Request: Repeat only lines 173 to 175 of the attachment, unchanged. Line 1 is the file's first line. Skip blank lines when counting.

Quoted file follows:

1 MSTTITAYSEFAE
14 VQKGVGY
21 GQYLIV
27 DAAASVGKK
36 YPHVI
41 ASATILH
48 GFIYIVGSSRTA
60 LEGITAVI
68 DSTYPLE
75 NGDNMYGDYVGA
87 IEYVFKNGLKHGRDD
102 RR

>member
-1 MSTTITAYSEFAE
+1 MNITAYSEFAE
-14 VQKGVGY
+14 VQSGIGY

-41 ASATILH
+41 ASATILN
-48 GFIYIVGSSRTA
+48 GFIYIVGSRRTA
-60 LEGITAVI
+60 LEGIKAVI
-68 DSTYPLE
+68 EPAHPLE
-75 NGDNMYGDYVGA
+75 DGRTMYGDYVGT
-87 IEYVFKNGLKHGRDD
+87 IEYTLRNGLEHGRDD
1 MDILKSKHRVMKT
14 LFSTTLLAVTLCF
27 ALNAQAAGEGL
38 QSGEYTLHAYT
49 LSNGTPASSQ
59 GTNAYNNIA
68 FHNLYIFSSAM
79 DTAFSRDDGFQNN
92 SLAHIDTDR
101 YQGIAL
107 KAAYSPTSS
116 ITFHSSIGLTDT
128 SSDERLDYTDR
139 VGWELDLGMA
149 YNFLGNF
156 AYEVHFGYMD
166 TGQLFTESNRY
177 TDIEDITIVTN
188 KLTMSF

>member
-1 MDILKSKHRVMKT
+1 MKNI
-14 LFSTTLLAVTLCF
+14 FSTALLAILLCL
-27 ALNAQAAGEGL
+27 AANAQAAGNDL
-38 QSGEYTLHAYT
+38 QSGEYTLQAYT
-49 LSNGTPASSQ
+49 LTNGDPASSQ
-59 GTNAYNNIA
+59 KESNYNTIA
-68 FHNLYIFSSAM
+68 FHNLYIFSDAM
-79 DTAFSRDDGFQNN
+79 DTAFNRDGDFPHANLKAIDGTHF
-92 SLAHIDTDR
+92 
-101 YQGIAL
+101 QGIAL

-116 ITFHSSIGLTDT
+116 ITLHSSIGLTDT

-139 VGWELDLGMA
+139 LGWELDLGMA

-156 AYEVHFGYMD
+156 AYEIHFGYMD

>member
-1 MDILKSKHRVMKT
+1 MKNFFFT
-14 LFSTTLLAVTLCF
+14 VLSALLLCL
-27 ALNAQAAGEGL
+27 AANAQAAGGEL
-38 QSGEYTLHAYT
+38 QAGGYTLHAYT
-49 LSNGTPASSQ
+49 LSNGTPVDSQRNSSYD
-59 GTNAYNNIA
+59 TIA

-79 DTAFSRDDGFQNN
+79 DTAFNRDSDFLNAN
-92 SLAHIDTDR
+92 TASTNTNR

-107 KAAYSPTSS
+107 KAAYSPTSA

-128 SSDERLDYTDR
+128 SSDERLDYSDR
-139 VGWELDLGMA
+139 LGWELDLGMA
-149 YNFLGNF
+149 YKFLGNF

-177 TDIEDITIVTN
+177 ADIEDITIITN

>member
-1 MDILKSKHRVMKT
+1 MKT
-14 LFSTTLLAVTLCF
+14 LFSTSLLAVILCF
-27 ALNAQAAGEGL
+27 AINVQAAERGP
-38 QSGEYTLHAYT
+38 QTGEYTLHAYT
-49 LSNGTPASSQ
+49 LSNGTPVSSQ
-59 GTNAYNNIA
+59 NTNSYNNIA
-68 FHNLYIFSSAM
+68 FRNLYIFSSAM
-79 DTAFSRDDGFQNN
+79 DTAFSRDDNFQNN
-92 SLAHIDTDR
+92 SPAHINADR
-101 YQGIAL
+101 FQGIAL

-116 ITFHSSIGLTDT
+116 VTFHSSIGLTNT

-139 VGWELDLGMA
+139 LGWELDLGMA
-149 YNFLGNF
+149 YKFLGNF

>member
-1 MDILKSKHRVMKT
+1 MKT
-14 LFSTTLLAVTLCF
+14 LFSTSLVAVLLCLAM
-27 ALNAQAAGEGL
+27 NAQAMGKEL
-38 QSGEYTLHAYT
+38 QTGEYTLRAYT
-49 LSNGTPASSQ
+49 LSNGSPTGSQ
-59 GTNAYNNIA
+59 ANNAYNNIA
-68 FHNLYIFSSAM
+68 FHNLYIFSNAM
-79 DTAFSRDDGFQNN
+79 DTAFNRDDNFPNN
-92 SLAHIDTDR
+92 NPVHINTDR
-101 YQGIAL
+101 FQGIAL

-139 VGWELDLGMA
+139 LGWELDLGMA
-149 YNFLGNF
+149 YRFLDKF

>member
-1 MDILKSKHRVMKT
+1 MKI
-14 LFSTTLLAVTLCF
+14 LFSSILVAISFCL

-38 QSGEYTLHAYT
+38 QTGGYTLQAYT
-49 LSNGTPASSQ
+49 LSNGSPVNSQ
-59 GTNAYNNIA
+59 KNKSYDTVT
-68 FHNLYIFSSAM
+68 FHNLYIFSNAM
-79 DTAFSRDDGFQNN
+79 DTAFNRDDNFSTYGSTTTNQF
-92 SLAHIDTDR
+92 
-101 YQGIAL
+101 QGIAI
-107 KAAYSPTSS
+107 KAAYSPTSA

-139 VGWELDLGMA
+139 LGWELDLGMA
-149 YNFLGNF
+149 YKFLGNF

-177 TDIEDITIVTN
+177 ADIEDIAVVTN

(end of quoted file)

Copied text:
+101 QGIAI
-107 KAAYSPTSS
+107 KAAYSPTSA